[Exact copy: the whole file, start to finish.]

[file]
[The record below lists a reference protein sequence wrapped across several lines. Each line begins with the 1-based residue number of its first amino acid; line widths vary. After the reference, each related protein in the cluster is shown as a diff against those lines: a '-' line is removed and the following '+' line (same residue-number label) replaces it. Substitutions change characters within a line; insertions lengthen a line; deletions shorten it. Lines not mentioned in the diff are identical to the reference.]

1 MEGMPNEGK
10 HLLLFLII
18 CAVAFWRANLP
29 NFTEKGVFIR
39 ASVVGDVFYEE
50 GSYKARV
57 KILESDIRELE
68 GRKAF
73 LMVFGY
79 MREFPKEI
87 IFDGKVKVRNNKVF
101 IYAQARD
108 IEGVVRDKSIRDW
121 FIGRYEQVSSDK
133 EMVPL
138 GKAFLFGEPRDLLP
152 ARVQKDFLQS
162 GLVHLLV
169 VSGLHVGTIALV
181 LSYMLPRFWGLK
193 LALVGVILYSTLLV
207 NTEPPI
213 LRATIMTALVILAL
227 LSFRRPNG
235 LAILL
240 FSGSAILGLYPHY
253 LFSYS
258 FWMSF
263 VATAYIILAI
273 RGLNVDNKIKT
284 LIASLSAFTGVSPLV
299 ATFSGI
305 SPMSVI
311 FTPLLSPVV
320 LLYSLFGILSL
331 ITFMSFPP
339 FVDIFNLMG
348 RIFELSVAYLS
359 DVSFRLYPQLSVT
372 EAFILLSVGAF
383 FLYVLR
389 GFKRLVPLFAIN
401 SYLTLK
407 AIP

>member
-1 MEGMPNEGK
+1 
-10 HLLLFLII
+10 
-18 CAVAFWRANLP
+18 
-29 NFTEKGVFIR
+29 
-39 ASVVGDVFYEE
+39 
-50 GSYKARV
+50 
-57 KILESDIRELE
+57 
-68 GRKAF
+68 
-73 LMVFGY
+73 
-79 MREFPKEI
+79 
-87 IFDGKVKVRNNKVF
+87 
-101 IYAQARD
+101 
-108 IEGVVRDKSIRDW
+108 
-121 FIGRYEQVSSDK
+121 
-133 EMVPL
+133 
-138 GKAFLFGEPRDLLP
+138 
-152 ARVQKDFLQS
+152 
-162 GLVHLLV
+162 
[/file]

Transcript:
[The record below lists a reference protein sequence wrapped across several lines. Each line begins with the 1-based residue number of its first amino acid; line widths vary. After the reference, each related protein in the cluster is shown as a diff against those lines: a '-' line is removed and the following '+' line (same residue-number label) replaces it. Substitutions change characters within a line; insertions lengthen a line; deletions shorten it. Lines not mentioned in the diff are identical to the reference.]

1 MEGMPNEGK
10 HLLLFLII
18 CAVAFWRANLP
29 NFTEKGVFIR
39 ASVVGDVFYEE
50 GSYKARV
57 KILESDIRELE
68 GRKAF
73 LMVFGY
79 MREFPKEI
87 IFDGKVKVRNNKVF
101 IYAQARD
108 IEGVVRDKSIRDW
121 FIGRYEQVSSDK
133 EMVPL
138 GKAFLFGEPRDLLP
152 ARVQKDFLQS
162 GLVHLLV
169 VSGLHVGTIALV
181 LSYMLPRFWGLK
193 LALVGVILYSTLLV
207 NTEPPI
213 LRATIMTALVILAL
227 LSFRRPNG
235 LAILL
240 FSGSAILGLYPHY
253 LFSYS
258 FWMSF
263 VATAYIILAI
273 RGLNVDNKIKT
284 LIASLSAFTGVSPLV
299 ATFSGI
305 SPMSVI
311 FTPLLSPVV
320 LLYSLFGILSL
331 ITFMSFPP
339 FVDIFNLMG
348 RIFELSVAYLS
359 DVSFRLYPQLSVT
372 EAFILLSVGAF
383 FLYVLR
389 GFKRLVPLFAIN
401 SYLTLK
407 AIP

>member
-1 MEGMPNEGK
+1 
-10 HLLLFLII
+10 
-18 CAVAFWRANLP
+18 
-29 NFTEKGVFIR
+29 
-39 ASVVGDVFYEE
+39 
-50 GSYKARV
+50 
-57 KILESDIRELE
+57 
-68 GRKAF
+68 
-73 LMVFGY
+73 
-79 MREFPKEI
+79 
-87 IFDGKVKVRNNKVF
+87 
-101 IYAQARD
+101 
-108 IEGVVRDKSIRDW
+108 
-121 FIGRYEQVSSDK
+121 
-133 EMVPL
+133 
-138 GKAFLFGEPRDLLP
+138 
-152 ARVQKDFLQS
+152 
-162 GLVHLLV
+162 